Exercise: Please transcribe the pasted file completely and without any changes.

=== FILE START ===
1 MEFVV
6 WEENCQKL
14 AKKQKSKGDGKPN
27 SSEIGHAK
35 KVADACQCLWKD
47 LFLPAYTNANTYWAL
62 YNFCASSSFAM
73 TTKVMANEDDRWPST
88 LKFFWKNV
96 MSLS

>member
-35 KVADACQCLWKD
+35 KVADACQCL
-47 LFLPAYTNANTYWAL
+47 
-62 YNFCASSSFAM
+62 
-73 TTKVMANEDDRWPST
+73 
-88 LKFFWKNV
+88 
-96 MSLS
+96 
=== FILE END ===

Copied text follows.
1 MEFVV
6 WEENCQKL
14 AKKQKSKGDGKPN
27 SSEIGHAK
35 KVADACQCLWKD
47 LFLPAYTNANTYWAL
62 YNFCASSSFAM
73 TTKVMANEDDRWPST
88 LKFFWKNV
96 MSLS

>member
-35 KVADACQCLWKD
+35 KVADACQCL
-47 LFLPAYTNANTYWAL
+47 
-62 YNFCASSSFAM
+62 
-73 TTKVMANEDDRWPST
+73 
-88 LKFFWKNV
+88 
-96 MSLS
+96 